Mt. Stanley, a 12,521 ft. peak in central Colorado, provides a great escape in any season when reached from Berthoud Pass on Hwy. 40. When summer temperatures deter from heated hiking in the foothills, the higher elevations of the Continental Divide prove cooler. In the winter, skiers dot the slopes of the first mile of the hike, and once the ridge is reached, snowcapped peaks surround the view. Conveniently, access to the trailhead can be reached within an hour’s drive on I70 from Denver.
The hike offers a good challenge. In less than 7 miles round trip, hikers can take in great panoramic views while feeling the cardio effect of exertion above 12,000 ft. To the north is Winter Park and Frasier with the high peaks of Rocky Mountain National Park as a backdrop. To the Southwest, the higher peaks of the Front Range stand tall. From a perch on the summit of Mt. Stanley, the view looks down into Butler Gulch. Besides the first mile of backcountry ski company in the winter, the trail becomes much less populated.
Weather conditions: For summer summits, hikers should pay close attention to forecasts and avoid common late morning and afternoon thunderstorms. The majority of the trail is above tree level where lightning strikes are a potential threat. During winter and spring, the area is notorious for high winds. Goggles and face protection may be required. Snow can cover the trail through May, so snowshoes or traction devices may be required. The trail follows the ridge over the Stanley Slide, a steep slope on the south that often causes avalanche closures on Hwy 40. The ridge trail is relatively low in avalanche risk, but hikers should stay clear of the snow overhangs in this area. Road closures and conditions may be found on the Colorado Department of Transportation Web site at http://www.cotrip.org/home.htm.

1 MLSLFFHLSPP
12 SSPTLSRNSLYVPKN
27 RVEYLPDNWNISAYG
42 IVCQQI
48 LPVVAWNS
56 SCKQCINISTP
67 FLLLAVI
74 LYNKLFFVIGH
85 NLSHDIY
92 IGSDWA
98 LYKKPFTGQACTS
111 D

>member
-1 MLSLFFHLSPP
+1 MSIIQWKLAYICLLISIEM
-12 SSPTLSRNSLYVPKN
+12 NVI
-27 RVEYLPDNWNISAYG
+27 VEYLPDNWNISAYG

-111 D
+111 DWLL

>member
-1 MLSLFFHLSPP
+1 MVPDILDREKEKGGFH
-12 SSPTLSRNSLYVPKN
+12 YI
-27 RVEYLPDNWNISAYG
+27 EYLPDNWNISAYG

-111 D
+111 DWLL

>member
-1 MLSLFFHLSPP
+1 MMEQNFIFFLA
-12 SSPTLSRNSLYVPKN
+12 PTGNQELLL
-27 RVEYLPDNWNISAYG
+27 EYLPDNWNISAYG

To get to the trailhead, from Denver, take I70 to Hwy. 40 (Empire Exit) past Empire and to the top of Berthoud Pass. The Berthoud Pass ski area is on the left with public parking and restrooms. The trail is on the west side of the road. Follow a jeep access road to the top of the first slope where the trail levels out until the switchbacks on the east side of a 12,290 ft. peak. Once on the ridge, the trail joins the Continental Divide Trail heading west (left). Within a mile and a half of rolling terrain along the ridge, Mt. Stanley’s summit is a short diversion off the trail. This is a great turnaround point for a healthy day hike, but the trail continues as it drops 800 feet and then ascends the neighboring peak on the way to Vasquez Peak over 2 miles away.